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Florida’s Complicated Automobile Accident Insurance Laws Explained

Florida automobile accident laws combine a strange mix of “no-fault” and “fault-based” insurance systems that make it complicated and confusing when trying to figure out how to recover compensation for car accident injuries and from whom. First, there is Personal Injury Protection (PIP) insurance coverage, which is supposed to pay benefits without regard to who was at fault in causing the accident. This makes receiving PIP benefits somewhat easier, since you do not have to prove the other driver’s negligence or fault in order to recover. The benefits available under PIP insurance are incomplete, however. First of all, PIP benefits only cover 80% of your medical expenses and 60% of your lost wages, up to a total of $10,000, so you may still suffer a significant loss and expense. To make matters worse, recent changes to the law bring down the total amount you can receive in PIP benefits from $10,000 down to only $2,5000, unless you were seen and treated for an “emergency medical condition” within 14 days of the accident.

PIP coverage also severely limits your right to sue the other driver who caused the accident. In fact, the only times you can go after the negligent, “at-fault” driver is in one of the following circumstances:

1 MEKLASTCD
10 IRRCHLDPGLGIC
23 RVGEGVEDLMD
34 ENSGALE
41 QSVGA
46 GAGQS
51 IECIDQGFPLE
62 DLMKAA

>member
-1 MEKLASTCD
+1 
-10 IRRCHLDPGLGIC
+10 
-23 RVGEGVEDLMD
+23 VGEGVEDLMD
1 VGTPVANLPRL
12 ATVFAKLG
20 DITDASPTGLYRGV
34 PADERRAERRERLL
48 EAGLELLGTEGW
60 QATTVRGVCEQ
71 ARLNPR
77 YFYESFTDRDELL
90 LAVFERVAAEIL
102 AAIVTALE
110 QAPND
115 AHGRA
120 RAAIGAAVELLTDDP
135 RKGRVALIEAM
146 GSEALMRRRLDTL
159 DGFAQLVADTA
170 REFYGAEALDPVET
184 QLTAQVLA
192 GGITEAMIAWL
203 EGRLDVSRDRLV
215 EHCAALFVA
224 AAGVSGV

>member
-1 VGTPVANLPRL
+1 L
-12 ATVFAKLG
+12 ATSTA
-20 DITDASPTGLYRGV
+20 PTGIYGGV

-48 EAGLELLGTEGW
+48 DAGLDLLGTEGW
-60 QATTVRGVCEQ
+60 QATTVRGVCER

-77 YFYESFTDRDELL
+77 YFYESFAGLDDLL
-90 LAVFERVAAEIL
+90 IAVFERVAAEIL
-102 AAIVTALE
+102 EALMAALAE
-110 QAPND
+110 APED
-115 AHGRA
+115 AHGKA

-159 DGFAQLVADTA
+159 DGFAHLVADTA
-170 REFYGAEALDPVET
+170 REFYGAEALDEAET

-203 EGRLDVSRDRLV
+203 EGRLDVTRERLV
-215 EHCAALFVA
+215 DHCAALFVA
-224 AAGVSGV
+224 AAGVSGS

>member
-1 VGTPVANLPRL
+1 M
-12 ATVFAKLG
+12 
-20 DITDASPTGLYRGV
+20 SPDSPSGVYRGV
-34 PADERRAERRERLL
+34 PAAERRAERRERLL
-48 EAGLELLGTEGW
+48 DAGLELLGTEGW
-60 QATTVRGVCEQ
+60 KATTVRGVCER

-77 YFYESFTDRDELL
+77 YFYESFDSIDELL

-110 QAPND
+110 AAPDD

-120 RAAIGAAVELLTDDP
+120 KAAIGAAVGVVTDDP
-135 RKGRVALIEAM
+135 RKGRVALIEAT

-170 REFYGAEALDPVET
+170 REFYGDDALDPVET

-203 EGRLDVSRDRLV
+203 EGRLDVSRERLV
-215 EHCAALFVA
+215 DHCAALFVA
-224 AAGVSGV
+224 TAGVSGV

• You suffered a significant and permanent loss of an important bodily function

  • You suffered significant and permanent scarring or disfigurement

  • You received a permanent injury within a reasonable degree of medical probability

In these instances, the law does allow you to pursue a claim against the other driver for all of your medical expenses and lost wages, as well as other harm such as pain, suffering, mental anguish and inconvenience. If the other driver has bodily injury liability insurance, you may be facing the driver’s insurance company in your attempt to get compensation to cover your legal damages, either through a negotiated settlement or a jury verdict if a trial becomes necessary. However, about one-fourth of Florida drivers are uninsured. In this case, you may be able to pursue a claim for benefits under your uninsured motorist coverage. Be aware, however, that regardless of whether you go up against the other driver’s insurance company or your own, your interests and the insurance company’s interests are not the same. You want to be fully compensated for your injuries, while the insurer wants to pay as little as can get away with. You need a tough, effective Bradenton auto accident attorney on your side to make sure you get all the compensation that is due to you.


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